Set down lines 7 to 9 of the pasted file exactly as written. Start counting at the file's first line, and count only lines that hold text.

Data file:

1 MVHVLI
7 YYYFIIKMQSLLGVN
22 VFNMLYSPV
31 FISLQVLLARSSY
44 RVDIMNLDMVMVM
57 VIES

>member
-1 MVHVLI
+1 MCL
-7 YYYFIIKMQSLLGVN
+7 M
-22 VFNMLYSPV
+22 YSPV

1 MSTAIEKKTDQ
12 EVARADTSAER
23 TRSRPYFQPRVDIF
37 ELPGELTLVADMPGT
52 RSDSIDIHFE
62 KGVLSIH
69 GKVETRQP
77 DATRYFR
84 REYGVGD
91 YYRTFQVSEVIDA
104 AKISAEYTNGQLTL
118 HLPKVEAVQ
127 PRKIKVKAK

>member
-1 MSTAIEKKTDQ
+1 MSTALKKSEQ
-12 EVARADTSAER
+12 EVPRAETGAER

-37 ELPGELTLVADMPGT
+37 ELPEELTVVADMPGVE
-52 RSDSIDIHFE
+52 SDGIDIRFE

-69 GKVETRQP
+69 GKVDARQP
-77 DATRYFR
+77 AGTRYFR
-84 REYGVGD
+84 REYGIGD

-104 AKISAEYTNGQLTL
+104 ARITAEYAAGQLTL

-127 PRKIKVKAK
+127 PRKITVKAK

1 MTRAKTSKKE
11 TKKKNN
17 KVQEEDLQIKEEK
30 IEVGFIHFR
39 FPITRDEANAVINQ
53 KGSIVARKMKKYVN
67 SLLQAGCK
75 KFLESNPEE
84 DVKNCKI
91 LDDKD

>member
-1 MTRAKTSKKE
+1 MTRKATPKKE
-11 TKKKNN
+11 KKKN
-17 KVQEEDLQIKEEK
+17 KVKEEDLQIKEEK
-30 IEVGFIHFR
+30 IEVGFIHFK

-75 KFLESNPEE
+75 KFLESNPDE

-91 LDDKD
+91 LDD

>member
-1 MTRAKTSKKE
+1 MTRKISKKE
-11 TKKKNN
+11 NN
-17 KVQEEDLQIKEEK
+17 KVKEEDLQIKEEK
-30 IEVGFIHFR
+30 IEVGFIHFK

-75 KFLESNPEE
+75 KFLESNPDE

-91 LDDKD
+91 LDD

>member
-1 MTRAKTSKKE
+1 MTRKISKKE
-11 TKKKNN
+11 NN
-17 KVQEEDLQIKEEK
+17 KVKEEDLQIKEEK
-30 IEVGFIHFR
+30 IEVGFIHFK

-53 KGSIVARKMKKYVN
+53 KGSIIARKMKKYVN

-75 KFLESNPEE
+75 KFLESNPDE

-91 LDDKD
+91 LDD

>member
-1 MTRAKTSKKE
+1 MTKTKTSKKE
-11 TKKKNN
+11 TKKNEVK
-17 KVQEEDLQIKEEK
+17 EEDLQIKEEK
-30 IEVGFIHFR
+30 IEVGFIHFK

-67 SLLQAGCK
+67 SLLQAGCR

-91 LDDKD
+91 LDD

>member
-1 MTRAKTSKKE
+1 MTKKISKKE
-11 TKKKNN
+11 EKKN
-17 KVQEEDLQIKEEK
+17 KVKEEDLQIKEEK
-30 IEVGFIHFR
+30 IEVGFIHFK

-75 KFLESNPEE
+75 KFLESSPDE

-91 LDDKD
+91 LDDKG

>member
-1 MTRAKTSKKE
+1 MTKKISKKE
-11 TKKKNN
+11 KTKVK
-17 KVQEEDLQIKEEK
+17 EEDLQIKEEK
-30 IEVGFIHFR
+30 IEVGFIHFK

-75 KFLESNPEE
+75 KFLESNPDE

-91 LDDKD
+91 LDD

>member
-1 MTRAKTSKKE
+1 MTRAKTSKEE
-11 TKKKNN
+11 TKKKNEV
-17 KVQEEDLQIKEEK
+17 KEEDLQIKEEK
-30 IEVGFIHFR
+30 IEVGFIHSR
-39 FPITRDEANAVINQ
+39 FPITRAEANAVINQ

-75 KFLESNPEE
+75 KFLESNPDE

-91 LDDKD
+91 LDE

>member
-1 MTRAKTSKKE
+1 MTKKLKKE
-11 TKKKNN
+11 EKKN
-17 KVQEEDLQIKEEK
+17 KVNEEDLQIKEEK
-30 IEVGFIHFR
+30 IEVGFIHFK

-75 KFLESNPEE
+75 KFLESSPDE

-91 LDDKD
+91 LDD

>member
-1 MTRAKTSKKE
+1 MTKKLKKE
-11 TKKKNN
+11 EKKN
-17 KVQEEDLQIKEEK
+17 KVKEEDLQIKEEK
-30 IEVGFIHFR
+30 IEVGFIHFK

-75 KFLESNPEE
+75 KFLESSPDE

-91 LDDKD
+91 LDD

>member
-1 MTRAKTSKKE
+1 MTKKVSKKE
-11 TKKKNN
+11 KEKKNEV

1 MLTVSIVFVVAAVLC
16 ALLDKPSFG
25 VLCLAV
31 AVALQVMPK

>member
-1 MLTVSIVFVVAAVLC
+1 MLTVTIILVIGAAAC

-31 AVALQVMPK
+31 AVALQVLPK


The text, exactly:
>member
-1 MVHVLI
+1 MCL